Image Credits: Wētā FX

In that same scene as the bloater, Wētā FX also takes credit for the fire FX, destruction, over 50 CG clickers emerging from the sinkhole as well as the child clicker that climbs into the car with Ellie and ends up tearing apart Kathleen (Melanie Lynskey), leader of the resistance group.

The child clicker was another memorable and disturbing part of episode five. At one point, Kathleen tells Henry (Lamar Johnson), “Kids die, Henry, they die all the time,” when referring to Henry’s deaf brother Sam (Keivonn Woodard) who had cancer. “The idea that she ultimately is killed by a kid felt sort of like a circular completion of that story,” Mazin said in the HBO podcast.

The child clicker, which was played by nine-year-old gymnast and contortionist Skye Newton, was also a digital recreation.

“Initially, [with the child clicker] there was just going to be a head replacement,” Jung said. “But we found that getting the proportions right and making sure that that creature rates as a child or what used to be a child was really hard because so much of the face is covered with fungus.”

“To put that more into perspective, the actor with a prosthetic head had a helmet-sized kind of clicker head,” Yoo chimed in. “That threw it off proportion right from the start. So, there was always this back and forth trying to figure out what we were gonna do. It ended up just being all CG… we just had to do some modeling magic to make her look the way she was supposed to look.”

Image Credits: HBO

Moving on to the final episode, which premiered last Sunday, March 12, the scene with the giraffes was likely a sweet little gift for players of the game. Ellie, shaken up from her experience with the cannibals in Colorado, stumbles upon a herd of giraffes which seems to brighten her mood, even if just for a moment. However, little did she know that the tall mammal is considered a symbol of guidance as they tend to see danger before other vertically challenged animals can.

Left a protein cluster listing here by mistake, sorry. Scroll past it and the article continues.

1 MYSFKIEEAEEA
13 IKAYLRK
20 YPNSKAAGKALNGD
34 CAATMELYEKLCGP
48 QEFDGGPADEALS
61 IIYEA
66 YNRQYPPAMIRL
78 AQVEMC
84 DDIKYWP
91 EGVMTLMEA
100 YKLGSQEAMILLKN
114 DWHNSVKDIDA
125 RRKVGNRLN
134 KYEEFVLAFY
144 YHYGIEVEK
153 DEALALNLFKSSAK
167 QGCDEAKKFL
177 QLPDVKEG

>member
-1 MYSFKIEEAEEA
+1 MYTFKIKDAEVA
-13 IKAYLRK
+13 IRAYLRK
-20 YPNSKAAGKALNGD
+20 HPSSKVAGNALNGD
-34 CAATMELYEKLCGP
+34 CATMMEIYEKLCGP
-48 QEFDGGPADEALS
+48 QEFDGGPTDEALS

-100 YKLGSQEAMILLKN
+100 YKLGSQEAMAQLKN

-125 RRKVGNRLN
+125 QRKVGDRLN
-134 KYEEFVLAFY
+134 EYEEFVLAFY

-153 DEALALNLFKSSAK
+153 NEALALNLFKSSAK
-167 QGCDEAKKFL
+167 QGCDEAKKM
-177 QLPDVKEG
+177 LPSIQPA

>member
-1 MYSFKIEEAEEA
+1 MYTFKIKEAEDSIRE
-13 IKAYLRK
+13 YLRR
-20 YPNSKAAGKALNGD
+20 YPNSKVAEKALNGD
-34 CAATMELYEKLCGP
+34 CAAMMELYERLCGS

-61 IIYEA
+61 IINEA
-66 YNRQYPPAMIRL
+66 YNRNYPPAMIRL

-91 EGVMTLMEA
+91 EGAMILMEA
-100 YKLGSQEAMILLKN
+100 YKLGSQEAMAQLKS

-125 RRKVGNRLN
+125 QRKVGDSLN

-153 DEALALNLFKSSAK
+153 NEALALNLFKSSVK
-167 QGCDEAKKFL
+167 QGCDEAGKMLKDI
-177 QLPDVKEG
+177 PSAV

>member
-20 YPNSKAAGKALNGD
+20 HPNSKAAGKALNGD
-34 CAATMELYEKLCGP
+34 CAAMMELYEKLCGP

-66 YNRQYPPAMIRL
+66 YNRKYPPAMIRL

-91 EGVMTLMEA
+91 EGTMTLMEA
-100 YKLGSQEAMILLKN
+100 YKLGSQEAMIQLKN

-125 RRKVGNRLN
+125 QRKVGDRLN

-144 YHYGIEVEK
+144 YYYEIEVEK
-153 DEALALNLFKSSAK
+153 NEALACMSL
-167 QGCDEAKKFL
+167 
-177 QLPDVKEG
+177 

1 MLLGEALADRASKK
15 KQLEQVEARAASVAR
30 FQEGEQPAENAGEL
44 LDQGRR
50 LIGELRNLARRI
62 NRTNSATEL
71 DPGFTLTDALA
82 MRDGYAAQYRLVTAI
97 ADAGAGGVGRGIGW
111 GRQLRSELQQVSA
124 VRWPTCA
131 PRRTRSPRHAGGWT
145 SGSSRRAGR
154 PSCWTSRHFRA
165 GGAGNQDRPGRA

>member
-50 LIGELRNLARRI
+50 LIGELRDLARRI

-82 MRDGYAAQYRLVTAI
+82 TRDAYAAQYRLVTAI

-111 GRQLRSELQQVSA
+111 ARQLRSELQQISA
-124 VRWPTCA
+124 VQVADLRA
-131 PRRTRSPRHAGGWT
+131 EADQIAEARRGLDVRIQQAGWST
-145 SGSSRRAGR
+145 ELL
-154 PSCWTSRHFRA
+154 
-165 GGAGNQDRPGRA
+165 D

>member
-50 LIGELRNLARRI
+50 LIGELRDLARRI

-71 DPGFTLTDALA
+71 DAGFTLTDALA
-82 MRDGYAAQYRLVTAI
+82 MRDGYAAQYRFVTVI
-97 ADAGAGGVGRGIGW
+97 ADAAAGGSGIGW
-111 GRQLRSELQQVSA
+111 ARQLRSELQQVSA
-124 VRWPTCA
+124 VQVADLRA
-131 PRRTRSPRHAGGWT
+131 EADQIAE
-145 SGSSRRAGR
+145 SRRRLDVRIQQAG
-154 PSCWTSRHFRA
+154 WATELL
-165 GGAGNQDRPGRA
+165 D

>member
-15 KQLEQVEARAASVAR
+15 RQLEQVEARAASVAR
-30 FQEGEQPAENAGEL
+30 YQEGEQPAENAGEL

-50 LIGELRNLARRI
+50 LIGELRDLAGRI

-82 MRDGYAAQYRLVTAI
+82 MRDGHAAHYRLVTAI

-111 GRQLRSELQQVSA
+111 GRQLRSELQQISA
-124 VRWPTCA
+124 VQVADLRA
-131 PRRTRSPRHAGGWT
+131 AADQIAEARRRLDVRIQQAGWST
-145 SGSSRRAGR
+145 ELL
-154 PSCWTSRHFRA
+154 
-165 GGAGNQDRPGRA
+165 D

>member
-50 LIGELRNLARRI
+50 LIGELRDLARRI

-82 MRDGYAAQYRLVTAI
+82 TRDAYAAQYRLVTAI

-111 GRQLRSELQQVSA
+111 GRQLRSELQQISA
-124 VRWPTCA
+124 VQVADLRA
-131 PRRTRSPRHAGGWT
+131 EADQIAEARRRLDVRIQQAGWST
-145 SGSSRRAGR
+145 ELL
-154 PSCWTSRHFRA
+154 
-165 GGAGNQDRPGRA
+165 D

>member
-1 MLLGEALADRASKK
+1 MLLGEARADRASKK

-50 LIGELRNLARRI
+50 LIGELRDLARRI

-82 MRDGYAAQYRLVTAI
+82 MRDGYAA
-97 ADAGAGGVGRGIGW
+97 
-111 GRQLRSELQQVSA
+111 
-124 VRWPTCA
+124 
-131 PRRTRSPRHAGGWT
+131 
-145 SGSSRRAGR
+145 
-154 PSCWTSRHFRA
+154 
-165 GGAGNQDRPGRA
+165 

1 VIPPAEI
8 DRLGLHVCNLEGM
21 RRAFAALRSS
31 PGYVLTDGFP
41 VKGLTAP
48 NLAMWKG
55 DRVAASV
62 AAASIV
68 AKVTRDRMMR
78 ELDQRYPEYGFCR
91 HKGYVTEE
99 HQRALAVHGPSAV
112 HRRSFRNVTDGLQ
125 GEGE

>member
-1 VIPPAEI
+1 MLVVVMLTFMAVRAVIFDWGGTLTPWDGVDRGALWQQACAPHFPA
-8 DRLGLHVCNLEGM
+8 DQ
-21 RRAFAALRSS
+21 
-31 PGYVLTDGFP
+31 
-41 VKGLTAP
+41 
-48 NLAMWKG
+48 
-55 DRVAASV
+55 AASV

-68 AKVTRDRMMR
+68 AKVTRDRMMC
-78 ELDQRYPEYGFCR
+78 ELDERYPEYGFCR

The giraffe that Ellie feeds is actually a real giraffe named Nabo that resides in Calgary Zoo in Alberta, Canada. But the herd as well as the Salt Lake City baseball field that they roam in, are all thanks to Wētā.

“So with the giraffes, we had a reference from the real giraffe Nabo that was shot in a zoo,” Jung said. “Additionally, we did an excursion to our zoo here in Wellington, which has three giraffes also, and spent an afternoon just studying those and taking multiple angles of reference footage and even scanning them with 3D scans of them when [they were] standing still enough for us to be able to do it. We collected as much reference prints as possible and try to implement it and match that and make that look as realistic as possible.”

Wētā also did the CG monkeys in episode six.

Not only was the giraffe scene shot entirely in Calgary Zoo, but the entire series was shot in Canada, which makes the work done by Wētā that much more impressive. The company transformed and extended environments and sets, such as popular Boston landmarks like The Bostonian Museum and Faneuil Hall, which appeared in episode two, “Infected.” The company said it also aged buildings throughout Colorado University.

Also, in the second episode, Wētā said the team replaced some of the live-action clickers while other scenes were either practical or had partial CG head replacements to make the fungus prosthetics look more realistic by adding light transmission and sub-surface scattering.

HBO’s “The Last of Us” averaged 30.4 million viewers across its first six episodes, according to HBO first-party data and Nielsen. Episode five, titled “Endure and Survive,” was the most watched of the season, with 11.6 million viewers. The finale, “Look for the Light,” was the second most watched, with 8.2 million viewers.